1. Create a Kubernetes template that allows specific configuration parameters to be captured by the application deployer (Developer, QA Tester, Production Operator) as input feed to configure the remote database connection. The template also allows us to define appropriate characteristics for the input parameters to aid with the data collection process. These fields can then be entered either via the OpenShift UI or CLI which I will cover later.
    "description": "Database JNDI name used by application, e.g. jboss/datasources/postgresqlDS",
    "name": "DB_JNDI",
    "value": "jdbc/PostgreSQLDS",
    "required": false
    "description": "Database Host Name",
    "name": "DB_HOST",
    "value": "",
    "required": true
    "description": "Database Port",
    "name": "DB_PORT",
    "value": "5432",
    "required": true
    "description": "Database name",
    "name": "DB_DATABASE",
    "value": "parksdb",
    "required": true
  2. Next, lets add these parameters as environment variables to the Build Configuration so they can be referenced during the Image build phase. Please refer to the actual template for the complete configuration.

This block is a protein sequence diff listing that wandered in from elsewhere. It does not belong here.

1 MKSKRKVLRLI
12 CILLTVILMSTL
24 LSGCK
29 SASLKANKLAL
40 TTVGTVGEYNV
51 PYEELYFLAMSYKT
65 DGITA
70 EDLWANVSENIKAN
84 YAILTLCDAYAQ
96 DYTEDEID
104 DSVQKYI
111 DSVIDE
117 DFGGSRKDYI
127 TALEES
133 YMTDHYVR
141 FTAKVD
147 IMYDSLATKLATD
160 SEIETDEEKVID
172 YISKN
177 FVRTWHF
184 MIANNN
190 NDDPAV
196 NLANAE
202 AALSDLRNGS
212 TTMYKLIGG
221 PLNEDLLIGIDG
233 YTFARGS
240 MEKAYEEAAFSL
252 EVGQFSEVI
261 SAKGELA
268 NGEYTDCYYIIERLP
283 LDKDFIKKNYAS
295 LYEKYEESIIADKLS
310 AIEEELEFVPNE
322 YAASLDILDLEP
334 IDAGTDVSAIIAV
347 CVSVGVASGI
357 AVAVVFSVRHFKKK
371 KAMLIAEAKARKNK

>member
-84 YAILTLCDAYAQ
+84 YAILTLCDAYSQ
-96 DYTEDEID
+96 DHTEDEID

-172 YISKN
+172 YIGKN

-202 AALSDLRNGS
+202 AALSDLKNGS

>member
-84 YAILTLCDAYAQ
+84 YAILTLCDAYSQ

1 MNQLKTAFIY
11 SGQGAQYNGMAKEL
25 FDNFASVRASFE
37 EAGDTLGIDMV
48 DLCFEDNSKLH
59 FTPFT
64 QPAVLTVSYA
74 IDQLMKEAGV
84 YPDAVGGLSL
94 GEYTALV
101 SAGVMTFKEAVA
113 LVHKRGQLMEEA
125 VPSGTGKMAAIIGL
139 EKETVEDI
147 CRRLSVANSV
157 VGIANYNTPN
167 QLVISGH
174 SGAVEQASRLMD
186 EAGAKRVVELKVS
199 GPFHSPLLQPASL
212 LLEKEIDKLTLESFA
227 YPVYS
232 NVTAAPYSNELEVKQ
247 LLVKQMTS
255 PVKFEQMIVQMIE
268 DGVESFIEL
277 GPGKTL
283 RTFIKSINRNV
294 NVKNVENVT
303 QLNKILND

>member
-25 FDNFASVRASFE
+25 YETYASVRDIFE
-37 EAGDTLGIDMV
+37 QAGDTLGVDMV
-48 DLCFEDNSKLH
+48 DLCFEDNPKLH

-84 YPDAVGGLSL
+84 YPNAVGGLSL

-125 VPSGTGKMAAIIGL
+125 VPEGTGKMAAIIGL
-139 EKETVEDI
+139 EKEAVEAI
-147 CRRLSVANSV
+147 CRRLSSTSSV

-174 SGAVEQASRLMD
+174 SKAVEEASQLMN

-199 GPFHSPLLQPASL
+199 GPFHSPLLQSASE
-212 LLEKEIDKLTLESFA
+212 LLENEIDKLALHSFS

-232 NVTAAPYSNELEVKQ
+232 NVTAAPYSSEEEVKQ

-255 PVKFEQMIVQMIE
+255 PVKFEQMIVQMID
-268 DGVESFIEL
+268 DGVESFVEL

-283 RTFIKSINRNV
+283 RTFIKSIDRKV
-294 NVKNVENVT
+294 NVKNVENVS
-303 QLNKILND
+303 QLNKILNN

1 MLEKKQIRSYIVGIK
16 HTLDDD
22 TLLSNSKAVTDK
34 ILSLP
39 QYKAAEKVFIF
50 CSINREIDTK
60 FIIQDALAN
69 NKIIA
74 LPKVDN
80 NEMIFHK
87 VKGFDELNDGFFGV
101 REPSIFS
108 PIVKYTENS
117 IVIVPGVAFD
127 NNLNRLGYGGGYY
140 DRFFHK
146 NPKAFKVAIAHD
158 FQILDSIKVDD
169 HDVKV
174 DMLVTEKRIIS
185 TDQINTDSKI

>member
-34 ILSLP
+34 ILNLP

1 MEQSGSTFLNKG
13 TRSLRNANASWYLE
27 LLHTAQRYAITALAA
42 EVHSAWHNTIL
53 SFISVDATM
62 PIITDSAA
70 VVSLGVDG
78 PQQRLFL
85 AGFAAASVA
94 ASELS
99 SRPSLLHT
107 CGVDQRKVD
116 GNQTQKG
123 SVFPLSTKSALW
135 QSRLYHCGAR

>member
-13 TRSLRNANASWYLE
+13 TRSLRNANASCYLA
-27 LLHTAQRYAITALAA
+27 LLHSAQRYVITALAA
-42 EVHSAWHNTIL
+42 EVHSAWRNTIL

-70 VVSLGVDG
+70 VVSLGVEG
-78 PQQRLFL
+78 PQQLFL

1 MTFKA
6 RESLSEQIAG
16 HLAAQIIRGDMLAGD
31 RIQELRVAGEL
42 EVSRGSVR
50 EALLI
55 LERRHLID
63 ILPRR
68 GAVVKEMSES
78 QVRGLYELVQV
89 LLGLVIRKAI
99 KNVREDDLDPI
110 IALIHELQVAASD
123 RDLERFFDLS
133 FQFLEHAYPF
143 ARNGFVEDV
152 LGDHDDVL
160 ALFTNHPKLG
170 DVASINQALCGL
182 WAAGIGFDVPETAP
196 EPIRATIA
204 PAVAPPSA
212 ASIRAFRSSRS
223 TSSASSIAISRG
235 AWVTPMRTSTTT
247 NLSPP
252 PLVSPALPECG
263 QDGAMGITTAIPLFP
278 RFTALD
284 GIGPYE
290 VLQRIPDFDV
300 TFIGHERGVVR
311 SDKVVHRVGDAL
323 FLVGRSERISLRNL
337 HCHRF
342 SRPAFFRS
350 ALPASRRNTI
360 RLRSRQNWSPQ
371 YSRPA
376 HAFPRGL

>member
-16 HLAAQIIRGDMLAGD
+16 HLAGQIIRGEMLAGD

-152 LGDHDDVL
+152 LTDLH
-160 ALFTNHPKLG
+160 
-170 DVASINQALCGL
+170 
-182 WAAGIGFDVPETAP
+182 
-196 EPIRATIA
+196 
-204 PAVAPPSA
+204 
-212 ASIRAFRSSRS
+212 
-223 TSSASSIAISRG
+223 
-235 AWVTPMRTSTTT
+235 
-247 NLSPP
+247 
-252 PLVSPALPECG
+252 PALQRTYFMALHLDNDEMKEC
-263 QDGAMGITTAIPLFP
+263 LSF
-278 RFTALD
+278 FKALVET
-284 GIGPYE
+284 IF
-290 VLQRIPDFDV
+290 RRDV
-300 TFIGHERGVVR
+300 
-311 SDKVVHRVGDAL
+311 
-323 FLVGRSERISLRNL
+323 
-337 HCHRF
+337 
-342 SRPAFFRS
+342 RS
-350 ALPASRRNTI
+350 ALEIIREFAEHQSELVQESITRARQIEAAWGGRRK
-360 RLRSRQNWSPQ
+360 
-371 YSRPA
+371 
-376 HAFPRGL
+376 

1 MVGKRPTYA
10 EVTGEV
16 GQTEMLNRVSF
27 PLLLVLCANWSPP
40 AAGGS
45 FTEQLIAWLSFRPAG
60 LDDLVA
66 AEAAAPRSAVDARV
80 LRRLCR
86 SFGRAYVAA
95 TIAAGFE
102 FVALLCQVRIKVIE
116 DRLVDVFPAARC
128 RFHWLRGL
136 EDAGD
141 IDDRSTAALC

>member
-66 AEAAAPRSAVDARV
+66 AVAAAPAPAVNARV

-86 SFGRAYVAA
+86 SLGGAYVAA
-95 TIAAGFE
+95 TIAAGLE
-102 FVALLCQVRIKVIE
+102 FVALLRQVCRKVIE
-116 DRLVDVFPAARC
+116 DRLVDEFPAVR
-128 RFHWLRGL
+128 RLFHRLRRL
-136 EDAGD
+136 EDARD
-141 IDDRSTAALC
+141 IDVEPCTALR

"env": [
                     "name": "DB_JNDI",
                     "value": "${DB_JNDI}"
                     "name": "DB_HOST",
                     "value": "${DB_HOST}"
                    "name": "DB_PORT",
                    "value": "${DB_PORT}"
                    "name": "DB_USERNAME",
                    "value": "${DB_USERNAME}"
  3. Modify the Tomcat builder image to read the appropriate environment properties and configure the appropriate datasource configuration in OpenShift. For this purpose I will leverage my custom .sti/bin/assemble script to perform this configuration. For more information on the S2I process and also instructions on how to leverage custom S2I behavior, please read see this documentation. Here is the code snippet that does this.
    # Get Env Variables and Generate Config
    jndi=$(find_env "DB_JNDI")  
    password=$(find_env "DB_PASSWORD")
    username=$(find_env "DB_USERNAME")
    database=$(find_env "DB_DATABASE")   
    url="jdbc:postgresql://$(find_env "DB_HOST"):$(find_env "DB_PORT")/$(find_env "DB_DATABASE")"
    datasources="$(generate_datasource $jndi $username $password $driver $url)nn"
    C=$(echo $datasources | sed 's///\//g')
    sed -i "/</Context>/ s/.*/${C}n&/" $JWS_HOME/conf/context.xml
  4. Thats it! Now lets see how we can leverage this to do environment specific configuration builds.

Verifying the Setup

The first step in this process is to set up a standalone Postgres database. This database can be created in a separate project within OpenShift or it can live outside OSE. For simplicity, I will start with a Postgres 9.4 database deployed within OSE.